the three word phrase "a long way" is scarcely a definitive measurement of distance. your long way may well be several kilometres or dozens of kilometres longer or shorter than my long way. though i originally began quoting metric distances as a means of equating my own paltry efforts with those in le tour and other professional races, i have stuck with it because an eighty kilometre bike ride sounds so much more impressive and arduous than a fifty-mile pooter around the principality.
when relating the weekend's velocipedinal activity to listless monday morning colleagues, even i can see why they switch off at the sound of more kilometres than would be necessary to drive to the village supermarket. for those of us with a long history of bike riding, it is ever so easy to forget the standards of the unenlightened.
however, accomplishing a mere 160km over the course of a couple of days at the weekend, interspersed with at least a couple of restorative coffees, rather palls into insignificance when compared with those on a mission. and by mission, i mean a real mission. chaps like rapha's ultan coyle; one of the finest graphic designers it has been my pleasure to meet, but a real headcase when it comes to undertaking feats of derring do-on the bicycle. and i mean headcase in the nicest possible way.
he and two other rapha riders recently completed the 700km bike race across less than populated regions of south africa known as the tour of ara, an escapade about which you can read more on rapha's website (see link below). however, though ultimately it's the bike ride that drove them to such an impressive undertaking in the first place, as a sideline, they moonlighted as test beds for rapha's new brevet range, including a couple of items unavailable until the sun shines high in the sky.
personally, 700km of unsupported riding over difficult terrain under a time limit of six days is most certainly what i'd call a long way and considering the conditions under which the tour of ara exists, it's most definitely a long way too far. that does not, however, preclude my wearing of similar clobber as subjected to the heat of the mid-day sun. i like to think that a mere 85 kilometres in hebridean rain merely offers an alternative way of looking at things.
of course, 85km is hardly a definitive distance over which to base one's judgment as to the efficacy of a pair of dark blue (with pink trim) bibshorts. fear not, for though not possessed of mr coyle's inimitable spirit, i took the liberty of almost tripling that distance over the course of my review period. it was only saturday's 80km that featured incessant rain. and i'd be guilty of fibbing were i to portend that i thought any velocipedinal ministrations i might impose would ever be sufficient to cause the brevet bibshorts in question, anything like undue hardship.
i was, not unnaturally, intrigued to test the veracity of rapha's claim that this particular breed of bibshorts "... can be washed and then quickly dried overnight, ready to be worn again the following day." while i may not be able to squeeze an arid 700 kilometres in before a hearty breakfast, i do know which buttons to push on the corporate washing machine and test this taunting contention.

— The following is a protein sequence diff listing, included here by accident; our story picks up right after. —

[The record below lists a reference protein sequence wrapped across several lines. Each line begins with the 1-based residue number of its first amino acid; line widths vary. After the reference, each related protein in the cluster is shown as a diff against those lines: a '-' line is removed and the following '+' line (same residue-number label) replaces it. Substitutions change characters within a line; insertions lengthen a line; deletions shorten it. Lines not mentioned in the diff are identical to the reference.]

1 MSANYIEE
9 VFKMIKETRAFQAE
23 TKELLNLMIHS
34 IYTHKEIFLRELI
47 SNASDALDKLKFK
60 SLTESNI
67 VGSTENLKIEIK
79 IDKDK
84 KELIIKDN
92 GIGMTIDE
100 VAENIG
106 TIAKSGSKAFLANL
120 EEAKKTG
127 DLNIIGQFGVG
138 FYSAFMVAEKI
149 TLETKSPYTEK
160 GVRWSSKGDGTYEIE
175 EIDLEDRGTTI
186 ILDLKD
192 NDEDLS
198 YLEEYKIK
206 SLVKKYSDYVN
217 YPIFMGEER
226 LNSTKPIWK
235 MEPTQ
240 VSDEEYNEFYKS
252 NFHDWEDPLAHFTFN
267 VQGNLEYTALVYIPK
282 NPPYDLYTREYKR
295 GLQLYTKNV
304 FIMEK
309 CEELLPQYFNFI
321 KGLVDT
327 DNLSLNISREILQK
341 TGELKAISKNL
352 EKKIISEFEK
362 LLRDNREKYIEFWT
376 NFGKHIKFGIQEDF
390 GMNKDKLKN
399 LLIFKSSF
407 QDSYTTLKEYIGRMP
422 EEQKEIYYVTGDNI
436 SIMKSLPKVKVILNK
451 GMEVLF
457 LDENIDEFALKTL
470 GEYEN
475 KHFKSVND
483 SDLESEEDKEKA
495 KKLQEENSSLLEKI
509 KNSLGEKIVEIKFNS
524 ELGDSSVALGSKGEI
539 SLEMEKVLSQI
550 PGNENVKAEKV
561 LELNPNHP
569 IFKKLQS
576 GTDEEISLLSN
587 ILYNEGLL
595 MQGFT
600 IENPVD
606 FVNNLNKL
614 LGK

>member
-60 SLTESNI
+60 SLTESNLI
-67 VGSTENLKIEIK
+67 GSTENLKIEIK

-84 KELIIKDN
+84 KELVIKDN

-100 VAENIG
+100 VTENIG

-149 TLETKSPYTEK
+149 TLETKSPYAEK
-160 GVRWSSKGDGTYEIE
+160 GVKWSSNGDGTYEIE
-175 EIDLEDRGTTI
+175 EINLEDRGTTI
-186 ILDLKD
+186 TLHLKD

were it to prove untrue, i'd have been well within my rights to emulate other corners of the cycling press, by appending the word exclusive to my review, keen to incur notoriety by disproving the kernel of rapha's marketing. surely my chances of fame and fortune would be assisted by temperatures well below those of central africa and a continuation of the rain that effectively prevented the brevet shorts being hung on the washing line of an indeterminate period of nocturnal dessication?
sadly for me, anonymity will remain my bedfellow, for on rising for the sunday morning ride, the shorts were found to be as dry as they were when removed from the packet. and while we're discussing the properties possessed by an admittedly attractive pair of bibshorts, i believe it to be the case that, after they have been lovingly sewn together by an italian seamstress, each pair of brevet bibshorts spends a period of six weeks in a fluffy bunny farm in essex. how else could any pair of shorts be as soft and comfortable as these?
as you would expect, the fit is impeccable with an improved synthetic pad ensuring many a long kilometre of unbridled comfort. there's a peforated reflective white stripe on the lower leg while the wide leg gripper with silicon gloop is in a loud fluorescent pink, matching that of the brevet jersey and insulated gilet. it seems such a shame that ultan and his colleagues wore these stylishly coloured garments through one of the least populated regions of the world where there was no-one around to cast admiring glances at their choice of long-distance clobber.
and it's just as well they dry overnight, because the desire to wear them continuously is one that seems not to go away.
rapha's brevet bibshorts are available in dark blue only, in sizes xs to xxl at a cost of £180.
tuesday 15 march 2016..........................................................................................................................................................................................................